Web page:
There are three spiritual teachers I listen to, who never fail to put my world back on its axis when it’s threatening to wobble off it: Dr Wayne Dyer, Dr David Hawkins, and the Rev Kusala – wonderful beings all.

So, the recording I was listening to is called: “Being in the Moment” and is billed as a ‘Self-Help Classic’. I have to try not to sneer at that, since it is far too banal and ordinary a term for such inspirational creations, in my opinion. And, interestingly, he addresses ‘opinion’ in this particular recording, so I should – here and now – acknowledge that my opinion is worth considerably less than the computer it’s written on. Have a listen and make up your own mind! πŸ˜‰

Anyway, I was precisely thirty-eight and a half minutes into it when I heard exactly what I had needed to hear for that day.
(I have become a creature of faith – if you set yourself on the right track, with the right intention, and with integrity, you’ll find what you need to find. Or it will find you…)

He uttered the following words:

“The greatest cause of stress in our world is being in an unresolved relationship.”

I stopped dead.

I knew just what he meant.

He wasn’t, he went on to explain, talking about divorce, or marriage, or the workplace. Nothing as specific as that. No, he was talking about:

“…living on a daily basis in a relationship which you know is unresolved…”

You know the sort of thing – should you still be trying here? Are you hoping the other person / people will change? Are you holding out till things improve?

Here, I need to quote him verbatim:

“Living in unconflicted love means I can look out into the world, at the people that I love… and unconditionally, in an unconflicted way, say ‘I. Can. Love. You.’ And my definition is that you don’t have to meet my expectations, and I don’t want to be told to meet yours, and if you can just pass that test, you’re in unconflicted love.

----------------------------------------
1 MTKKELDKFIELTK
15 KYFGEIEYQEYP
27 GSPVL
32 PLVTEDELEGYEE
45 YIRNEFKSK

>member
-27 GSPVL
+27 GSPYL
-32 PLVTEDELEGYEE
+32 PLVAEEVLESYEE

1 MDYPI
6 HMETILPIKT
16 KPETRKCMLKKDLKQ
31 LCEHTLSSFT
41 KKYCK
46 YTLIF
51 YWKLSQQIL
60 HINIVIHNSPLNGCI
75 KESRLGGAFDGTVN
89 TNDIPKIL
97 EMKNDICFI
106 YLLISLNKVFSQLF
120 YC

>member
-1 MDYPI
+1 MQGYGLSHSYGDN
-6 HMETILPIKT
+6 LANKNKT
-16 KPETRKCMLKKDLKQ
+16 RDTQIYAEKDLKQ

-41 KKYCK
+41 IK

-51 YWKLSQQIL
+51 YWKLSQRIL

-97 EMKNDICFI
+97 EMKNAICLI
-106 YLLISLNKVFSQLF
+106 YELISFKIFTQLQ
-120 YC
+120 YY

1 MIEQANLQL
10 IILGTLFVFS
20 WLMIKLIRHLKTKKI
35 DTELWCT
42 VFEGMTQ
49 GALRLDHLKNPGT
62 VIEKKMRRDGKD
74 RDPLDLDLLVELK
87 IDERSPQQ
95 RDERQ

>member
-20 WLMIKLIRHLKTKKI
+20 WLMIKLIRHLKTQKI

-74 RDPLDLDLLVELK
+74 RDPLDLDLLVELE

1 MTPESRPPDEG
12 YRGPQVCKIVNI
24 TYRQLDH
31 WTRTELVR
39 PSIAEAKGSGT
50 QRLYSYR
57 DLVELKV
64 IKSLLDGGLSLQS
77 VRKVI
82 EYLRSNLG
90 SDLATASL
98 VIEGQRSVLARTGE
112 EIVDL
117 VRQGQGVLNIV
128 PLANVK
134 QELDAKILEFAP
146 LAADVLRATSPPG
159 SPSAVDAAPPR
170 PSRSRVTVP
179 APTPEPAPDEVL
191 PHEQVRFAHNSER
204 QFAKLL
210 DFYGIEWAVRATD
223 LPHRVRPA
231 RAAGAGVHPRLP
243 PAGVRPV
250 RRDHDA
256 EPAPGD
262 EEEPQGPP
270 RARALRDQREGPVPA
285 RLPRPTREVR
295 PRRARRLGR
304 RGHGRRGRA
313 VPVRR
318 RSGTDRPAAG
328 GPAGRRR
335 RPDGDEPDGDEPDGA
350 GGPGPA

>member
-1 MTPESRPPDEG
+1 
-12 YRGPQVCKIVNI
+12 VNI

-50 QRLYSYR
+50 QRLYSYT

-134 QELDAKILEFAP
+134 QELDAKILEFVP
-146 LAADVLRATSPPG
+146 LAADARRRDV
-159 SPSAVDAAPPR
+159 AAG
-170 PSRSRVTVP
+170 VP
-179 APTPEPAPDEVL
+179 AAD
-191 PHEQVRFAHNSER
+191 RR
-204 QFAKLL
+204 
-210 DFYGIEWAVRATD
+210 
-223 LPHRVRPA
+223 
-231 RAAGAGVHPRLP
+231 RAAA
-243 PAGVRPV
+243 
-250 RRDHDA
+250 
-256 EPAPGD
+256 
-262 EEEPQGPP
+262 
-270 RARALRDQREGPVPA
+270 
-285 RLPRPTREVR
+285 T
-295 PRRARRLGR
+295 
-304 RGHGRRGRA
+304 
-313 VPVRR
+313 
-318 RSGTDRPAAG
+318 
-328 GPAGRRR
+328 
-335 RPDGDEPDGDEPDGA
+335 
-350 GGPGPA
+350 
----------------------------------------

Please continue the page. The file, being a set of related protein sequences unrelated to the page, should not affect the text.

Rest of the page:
If you’re not, resolve it. Resolve it. Whether it’s getting it back together and making it work on a daily basis, or getting the hell out of it.”

(It strikes me here that this can be condensed to the ‘Live and let live’ philosophy.)

Flogging a dead horse at the expense of your own healthy personal boundaries, at the expense of your integrity, at the expense of living out your life purpose (which is, essentially, to follow your own path wherever it leads you), is not a necessary requirement of love.
If that is the price, then the chances are your relationship is an unresolved one, your boundaries have been violated or trampled, and it is time to have a reshuffle.
Can you re-establish healthy boundaries in this relationship? You can respect the other person’s boundaries, but can they respect yours? Can they learn to? If they can, then you have a path to fixing (or resolving) your unresolved relationship. If they can’t, then the resolution may well require striking out on your own.

Either way, as Dr Dyer says, “You will be in a better position.”

And as our children, who are whole people in themselves, set out at the beginning of this human experience, what better way to start than with healthy boundaries? Knowing that they are worthy of love just as they are,Β  and that anything other than that signifies a relationship that is not functioning properly.

Bon voyage, mes amis. πŸ™‚